For years, scientists have wondered about the forces that keep pushing up California's mighty Sierra Nevada and Coast Ranges, causing an increase in the number of earthquakes in one part of Central California.
On Wednesday, a group of scientists offered a new, intriguing theory: The quakes are triggered in part by the pumping of groundwater in the Central Valley, which produces crops that feed the nation.
"These results suggest that human activity may give rise to a gradual increase in the rate of earthquake occurrence," said the study published in the journal Nature.
Using new GPS data, the scientists found that mountains closest to California's thirsty Central Valley were growing at a faster-than-expected rate compared to nearby ranges. The growth spurt — about 1 to 3 millimeters a year — was enough to lift them by half a foot over the last 150 years.
Groundwater is very heavy, and its weight depresses the Earth's upper crust. Remove the weight, and the crust springs upward — and that change in pressure can trigger more small earthquakes, the researchers said.
"It reduces the forces that are keeping the fault clamped together — leading to more small earthquakes during dry periods of time," said Colin B. Amos, assistant professor of geology at Western Washington University, the study's lead author.
Other scientists studying a seismically active area of southern Monterey County near Parkfield observed that there tend to be more earthquakes during dry months than during wet months. The number of earthquakes there every year has roughly doubled between 1984 and 2005.
"During wet periods of time when the fault is loaded down, the forces that are keeping the fault clamped down are greater. It inhibits the sliding of the fault," Amos said.
But the question as to why earthquakes have been increasing in Parkfield over time has been a mystery. The groundwater theory introduced by Amos and his colleagues gives one possible answer.
"Over the long term, because we're losing more groundwater, it could give rise to more seismicity by reducing these overall forces," Amos said.
Groundwater has been slowly depleted in the Central Valley to quench the thirst of farms and cities since the mid-1800s.
That irrigation has already caused dramatic changes. In the 1930s, water diversions prompted the disappearance of Tulare Lake, once the largest body of fresh water west of the Mississippi, which was 60 miles across.
Over the last hundred and fifty years, the Central Valley's groundwater reserve has lost about 38 cubic miles of water — enough to drain Lake Tahoe.
According to the U.S. Geological Survey, Central Valley aquifers supply about 20% of the nation's groundwater needs, making it the second-most-pumped aquifer system in the United States. The Central Valley produces one-quarter of the nation's food, including 40% of its fruits and nuts.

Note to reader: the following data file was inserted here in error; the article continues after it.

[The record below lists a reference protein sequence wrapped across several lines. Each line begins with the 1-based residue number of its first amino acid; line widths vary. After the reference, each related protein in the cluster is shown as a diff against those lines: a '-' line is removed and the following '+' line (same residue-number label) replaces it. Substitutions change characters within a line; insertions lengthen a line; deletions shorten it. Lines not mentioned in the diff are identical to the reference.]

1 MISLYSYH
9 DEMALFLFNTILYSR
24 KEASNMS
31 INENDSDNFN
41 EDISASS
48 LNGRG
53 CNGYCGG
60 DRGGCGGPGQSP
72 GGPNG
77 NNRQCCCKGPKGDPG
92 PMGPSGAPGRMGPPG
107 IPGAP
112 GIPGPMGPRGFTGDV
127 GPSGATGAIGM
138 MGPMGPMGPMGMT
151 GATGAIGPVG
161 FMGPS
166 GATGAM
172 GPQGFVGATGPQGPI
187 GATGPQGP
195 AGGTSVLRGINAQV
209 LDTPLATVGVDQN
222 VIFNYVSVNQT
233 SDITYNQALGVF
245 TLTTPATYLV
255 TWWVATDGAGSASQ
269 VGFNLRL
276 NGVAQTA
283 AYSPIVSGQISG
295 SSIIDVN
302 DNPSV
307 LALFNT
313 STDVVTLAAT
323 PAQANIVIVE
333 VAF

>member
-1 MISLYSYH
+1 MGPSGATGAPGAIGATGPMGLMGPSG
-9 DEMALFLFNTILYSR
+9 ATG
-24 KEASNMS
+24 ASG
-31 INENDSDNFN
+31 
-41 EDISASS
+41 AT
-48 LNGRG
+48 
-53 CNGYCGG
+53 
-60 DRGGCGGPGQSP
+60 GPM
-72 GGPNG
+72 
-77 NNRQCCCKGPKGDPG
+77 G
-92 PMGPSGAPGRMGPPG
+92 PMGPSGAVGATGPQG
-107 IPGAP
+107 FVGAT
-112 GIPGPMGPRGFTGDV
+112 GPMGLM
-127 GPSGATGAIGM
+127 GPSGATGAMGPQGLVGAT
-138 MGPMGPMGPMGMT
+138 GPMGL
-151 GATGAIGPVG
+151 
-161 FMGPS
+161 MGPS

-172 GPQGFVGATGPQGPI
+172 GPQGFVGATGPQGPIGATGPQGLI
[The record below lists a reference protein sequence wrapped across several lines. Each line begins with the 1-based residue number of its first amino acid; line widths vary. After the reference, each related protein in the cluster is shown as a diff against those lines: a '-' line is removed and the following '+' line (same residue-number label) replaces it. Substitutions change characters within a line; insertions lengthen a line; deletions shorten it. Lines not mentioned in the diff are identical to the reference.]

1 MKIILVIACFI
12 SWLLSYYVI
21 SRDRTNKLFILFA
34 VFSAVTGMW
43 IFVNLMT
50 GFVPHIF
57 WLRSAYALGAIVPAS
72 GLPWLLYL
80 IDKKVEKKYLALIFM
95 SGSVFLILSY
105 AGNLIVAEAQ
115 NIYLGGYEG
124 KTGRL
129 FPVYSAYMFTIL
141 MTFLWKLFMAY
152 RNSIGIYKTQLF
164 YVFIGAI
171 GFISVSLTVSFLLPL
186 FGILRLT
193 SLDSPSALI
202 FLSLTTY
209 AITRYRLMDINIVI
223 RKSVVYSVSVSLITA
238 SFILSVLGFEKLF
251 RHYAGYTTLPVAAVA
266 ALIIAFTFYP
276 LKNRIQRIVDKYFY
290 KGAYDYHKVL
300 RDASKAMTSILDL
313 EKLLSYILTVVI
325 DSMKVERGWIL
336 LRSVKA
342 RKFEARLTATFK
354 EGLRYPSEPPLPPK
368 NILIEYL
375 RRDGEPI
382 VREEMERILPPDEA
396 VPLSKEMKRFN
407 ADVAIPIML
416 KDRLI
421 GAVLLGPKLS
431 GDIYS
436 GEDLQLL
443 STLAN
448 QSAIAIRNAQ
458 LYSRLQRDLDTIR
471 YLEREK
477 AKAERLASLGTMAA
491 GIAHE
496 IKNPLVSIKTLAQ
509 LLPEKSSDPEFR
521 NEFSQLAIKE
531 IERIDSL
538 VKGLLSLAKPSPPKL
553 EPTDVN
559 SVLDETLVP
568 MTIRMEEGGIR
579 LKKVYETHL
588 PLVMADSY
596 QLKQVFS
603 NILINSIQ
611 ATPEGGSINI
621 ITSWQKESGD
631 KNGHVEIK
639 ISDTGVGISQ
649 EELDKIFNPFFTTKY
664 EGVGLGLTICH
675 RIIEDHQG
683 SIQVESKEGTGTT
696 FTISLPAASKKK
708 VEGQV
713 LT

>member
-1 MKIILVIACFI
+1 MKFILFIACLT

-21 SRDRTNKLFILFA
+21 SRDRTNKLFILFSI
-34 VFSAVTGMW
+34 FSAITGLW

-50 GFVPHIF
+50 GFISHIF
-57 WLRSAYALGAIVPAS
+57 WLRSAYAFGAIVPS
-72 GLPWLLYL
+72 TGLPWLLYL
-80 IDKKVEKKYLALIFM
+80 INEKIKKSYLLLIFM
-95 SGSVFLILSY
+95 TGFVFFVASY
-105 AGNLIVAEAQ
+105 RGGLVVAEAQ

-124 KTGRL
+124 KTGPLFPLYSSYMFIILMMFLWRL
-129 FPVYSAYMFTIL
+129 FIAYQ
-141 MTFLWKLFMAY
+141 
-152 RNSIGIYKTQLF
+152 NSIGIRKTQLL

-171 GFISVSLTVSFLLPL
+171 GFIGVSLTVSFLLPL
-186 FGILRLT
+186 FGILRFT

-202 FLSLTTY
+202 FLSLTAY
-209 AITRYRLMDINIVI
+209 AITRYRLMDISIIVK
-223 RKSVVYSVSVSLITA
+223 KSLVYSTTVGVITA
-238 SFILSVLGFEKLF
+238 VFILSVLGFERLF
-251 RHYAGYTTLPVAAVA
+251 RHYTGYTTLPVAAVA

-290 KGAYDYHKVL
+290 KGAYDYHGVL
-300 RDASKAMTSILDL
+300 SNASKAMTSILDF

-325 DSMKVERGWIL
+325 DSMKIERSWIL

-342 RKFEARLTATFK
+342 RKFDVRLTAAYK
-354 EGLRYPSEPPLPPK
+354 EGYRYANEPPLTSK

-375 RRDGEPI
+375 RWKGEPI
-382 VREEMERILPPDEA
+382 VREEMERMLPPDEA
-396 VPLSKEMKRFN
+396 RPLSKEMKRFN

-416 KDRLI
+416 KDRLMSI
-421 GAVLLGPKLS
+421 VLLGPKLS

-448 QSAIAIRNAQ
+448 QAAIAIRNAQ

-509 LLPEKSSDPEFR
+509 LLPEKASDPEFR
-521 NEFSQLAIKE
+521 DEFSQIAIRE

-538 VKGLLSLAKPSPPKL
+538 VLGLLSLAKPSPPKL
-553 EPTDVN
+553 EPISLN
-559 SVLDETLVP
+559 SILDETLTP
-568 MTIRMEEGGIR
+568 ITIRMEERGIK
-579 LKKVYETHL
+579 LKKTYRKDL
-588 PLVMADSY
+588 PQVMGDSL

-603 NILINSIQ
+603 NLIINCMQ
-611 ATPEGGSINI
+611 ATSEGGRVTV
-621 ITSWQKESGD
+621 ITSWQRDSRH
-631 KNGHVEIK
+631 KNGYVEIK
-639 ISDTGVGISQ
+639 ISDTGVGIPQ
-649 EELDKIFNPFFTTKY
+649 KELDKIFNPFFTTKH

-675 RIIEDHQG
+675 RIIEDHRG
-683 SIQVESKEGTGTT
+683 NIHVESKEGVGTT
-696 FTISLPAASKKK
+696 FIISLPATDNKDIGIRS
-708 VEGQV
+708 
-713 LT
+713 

The study published Wednesday does not suggest the next Big One to hit Los Angeles or San Francisco will be caused by human activity, Amos said.
"Large earthquakes are going to occur on the San Andreas fault no matter what we do," Amos said. But what is important is the idea that human activity could trigger more seismic movement.
"It's really opening up a possibility that humans are changing stresses on faults," Amos said. "It's a simple realization that human use of groundwater is having small but perhaps measurable impacts on the San Andreas fault."
U.S. Geological Survey seismologist Susan Hough, who was not affiliated with the study, said the idea that groundwater depletion can trigger earthquakes is very plausible.
Hough went a step further than the researchers, saying it's possible that smaller earthquakes in the Parkfield area could eventually trigger larger earthquakes that head south toward Los Angeles.
"If you raise the rate of little earthquakes, you also raise the probability of a bigger earthquake," Hough said.
Parkfield was the starting point of a magnitude 7.9 earthquake that hit the San Andreas fault in 1857. The fault unzipped south for nearly 200 miles, down to the San Gabriel Mountains and ending near Wrightwood. That fault was so massive that shaking lasted from 1 to 3 minutes, trees were uprooted, and buildings were destroyed.
"As near as we can tell, the foreshocks were in the Parkfield area," Hough said.
"It won't necessarily happen that way" again in our lifetime, she said. "But the fact that it did happen once means that it could happen."
Hough said further study was needed to determine whether groundwater depletion in other areas could also trigger earthquakes. The part of the San Andreas fault around Parkfield is fairly weak — meaning not much change in pressure is needed to loosen the fault and cause earthquakes.
In contrast, sections of the San Andreas closer to San Francisco and Los Angeles are much stronger and more locked.
Steve Ingebritsen, hydrogeologist with the U.S. Geological Survey who was also unaffiliated with the study, called the theory "an interesting hypothesis from a credible group of investigators that will drive more research."
He called the suggestion that groundwater depletion could lead to more earthquakes "somewhat controversial" and that more study is needed elsewhere in California and around the world to see if the findings can be replicated.